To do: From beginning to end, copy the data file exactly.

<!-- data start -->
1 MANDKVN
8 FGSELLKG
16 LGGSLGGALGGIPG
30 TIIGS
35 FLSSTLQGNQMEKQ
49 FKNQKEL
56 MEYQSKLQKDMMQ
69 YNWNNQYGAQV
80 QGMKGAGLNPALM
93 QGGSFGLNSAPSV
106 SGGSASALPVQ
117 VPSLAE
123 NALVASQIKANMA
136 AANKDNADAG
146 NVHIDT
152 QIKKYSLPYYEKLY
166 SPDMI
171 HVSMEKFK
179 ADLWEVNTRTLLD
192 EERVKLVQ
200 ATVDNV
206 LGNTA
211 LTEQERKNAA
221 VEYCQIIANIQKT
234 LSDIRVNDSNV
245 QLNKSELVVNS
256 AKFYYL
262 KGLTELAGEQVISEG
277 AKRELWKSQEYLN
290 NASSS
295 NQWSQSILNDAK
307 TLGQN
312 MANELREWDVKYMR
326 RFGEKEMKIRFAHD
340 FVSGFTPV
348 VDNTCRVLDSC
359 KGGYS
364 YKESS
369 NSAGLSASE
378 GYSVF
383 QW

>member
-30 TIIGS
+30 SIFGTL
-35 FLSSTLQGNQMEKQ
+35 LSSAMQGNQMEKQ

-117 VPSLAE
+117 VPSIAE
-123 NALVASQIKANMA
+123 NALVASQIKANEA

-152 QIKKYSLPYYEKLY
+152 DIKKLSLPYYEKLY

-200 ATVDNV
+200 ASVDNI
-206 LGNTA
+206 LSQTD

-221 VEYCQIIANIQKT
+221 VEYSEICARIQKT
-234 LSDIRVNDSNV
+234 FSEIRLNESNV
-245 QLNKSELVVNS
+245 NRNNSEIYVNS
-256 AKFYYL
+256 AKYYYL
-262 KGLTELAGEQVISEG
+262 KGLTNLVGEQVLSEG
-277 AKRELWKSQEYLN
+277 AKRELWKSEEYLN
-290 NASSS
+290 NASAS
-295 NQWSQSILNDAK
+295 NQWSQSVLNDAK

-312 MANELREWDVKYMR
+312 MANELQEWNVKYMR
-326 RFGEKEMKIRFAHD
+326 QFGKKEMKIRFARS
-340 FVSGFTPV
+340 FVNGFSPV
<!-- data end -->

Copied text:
1 MANDKVN
8 FGSELLKG
16 LGGSLGGALGGIPG
30 TIIGS
35 FLSSTLQGNQMEKQ
49 FKNQKEL
56 MEYQSKLQKDMMQ
69 YNWNNQYGAQV
80 QGMKGAGLNPALM
93 QGGSFGLNSAPSV
106 SGGSASALPVQ
117 VPSLAE
123 NALVASQIKANMA
136 AANKDNADAG
146 NVHIDT
152 QIKKYSLPYYEKLY
166 SPDMI
171 HVSMEKFK
179 ADLWEVNTRTLLD
192 EERVKLVQ
200 ATVDNV
206 LGNTA
211 LTEQERKNAA
221 VEYCQIIANIQKT
234 LSDIRVNDSNV
245 QLNKSELVVNS
256 AKFYYL
262 KGLTELAGEQVISEG
277 AKRELWKSQEYLN
290 NASSS
295 NQWSQSILNDAK
307 TLGQN
312 MANELREWDVKYMR
326 RFGEKEMKIRFAHD
340 FVSGFTPV
348 VDNTCRVLDSC
359 KGGYS
364 YKESS
369 NSAGLSASE
378 GYSVF
383 QW

>member
-30 TIIGS
+30 SIFGTL
-35 FLSSTLQGNQMEKQ
+35 LSSAMQGNQMEKQ

-117 VPSLAE
+117 VPSIAE
-123 NALVASQIKANMA
+123 NALVASQIKANEA

-152 QIKKYSLPYYEKLY
+152 DIKKLSLPYYEKLY

-200 ATVDNV
+200 ASVDNI
-206 LGNTA
+206 LSQTD

-221 VEYCQIIANIQKT
+221 VEYSEICARIQKT
-234 LSDIRVNDSNV
+234 FSEIRLNESNV
-245 QLNKSELVVNS
+245 NRNNSEIYVNS
-256 AKFYYL
+256 AKYYYL
-262 KGLTELAGEQVISEG
+262 KGLTNLVGEQVLSEG
-277 AKRELWKSQEYLN
+277 AKRELWKSEEYLN
-290 NASSS
+290 NASAS
-295 NQWSQSILNDAK
+295 NQWSQSVLNDAK

-312 MANELREWDVKYMR
+312 MANELQEWNVKYMR
-326 RFGEKEMKIRFAHD
+326 QFGKKEMKIRFARS
-340 FVSGFTPV
+340 FVNGFSPV